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Buying local goods: Is it really worth it?

Most of us, at some point or another, have griped about the lack of variety in Ada, and it's a fair complaint, to a certain degree. Many of us come from areas that are considerably more populated than our favorite village, and a denser commercial district is to be expected. We're used to malls, larger grocery stores and more fast food chains from which to choose. But is it possible that our "need" to send our business to Lima and Findlay is limiting us even further?

I spoke with Ada Mayor David Retterer regarding why Ohio Northern students should make a stronger effort to buy locally. He wisely noted that the best way to attract commercial variety to Ada is to provide the consistency of economic support that would make growth possible. It's incredibly hard to move commercial diversity into a small area that doesn't consistently support it. We can't expect a wealth of resources at our fingertips if we aren't, in turn, ready to support them vigorously enough to ensure their continued success. 

Jerrod Amstutz, religion major and worker at Community Markets, feels incredibly strongly about the merits of buying local. He states, "By buying local, you're keeping money and character in Ada, as well as building a thriving local, living economy." Those who work in this community are waiting eagerly to support the needs and desires of ONU students. Regarding Community Markets, in particular, Jerrod noted, "We know and listen to our customers. If there is something you'd like to see at Community Markets, make a suggestion and management will see what they can do for you!"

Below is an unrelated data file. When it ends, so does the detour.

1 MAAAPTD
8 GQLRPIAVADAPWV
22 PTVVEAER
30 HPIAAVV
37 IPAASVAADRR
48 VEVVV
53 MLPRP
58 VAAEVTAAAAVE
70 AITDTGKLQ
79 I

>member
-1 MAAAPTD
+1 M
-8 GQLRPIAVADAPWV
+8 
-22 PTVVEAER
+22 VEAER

While some people might feel that the prices at Community Markets are higher than, perhaps, at Walmart, consider this: by the time you've spent the gas money to drive to Findlay or Lima to get to a larger chain store, have you really saved any money? Instead, pay not only for the convenience of a store just down the road, but also pump money into the local economy that turns around and helps us in return. 

And where is that money going? According to The Huffington Post, local business generates 70 percent more local economic activity per square foot than large retail. Additionally, spending $100 at an independent business typically yields around $68 in local economic activity, whereas spending $100 at a big retailer typically yields around $48 in local activity. 

Over time, that could be the difference between stores on Main Street staying open and strong or closing down and disappearing. The money that goes to local economic activity is the money that can make Ada the more interesting, diverse place that most of us wish it could be.

And what happens if Ada becomes a place with more commercial diversity? We can attract even more students to our already thriving campus. With more students, what can we do? We can pump even more money into the local economy to ensure a viable commercial district that consistently provides us with everything we need to make our college experience remarkable. 

It's a cycle that depends upon our active involvement. So next time you're in need of something, do what you can to first see if it's available to you locally. If it is, even if it means spending a few extra bucks, make the investment in Ada and Ohio Northern's future. As Jerrod reminds us, "It's buy local, or bye bye local."

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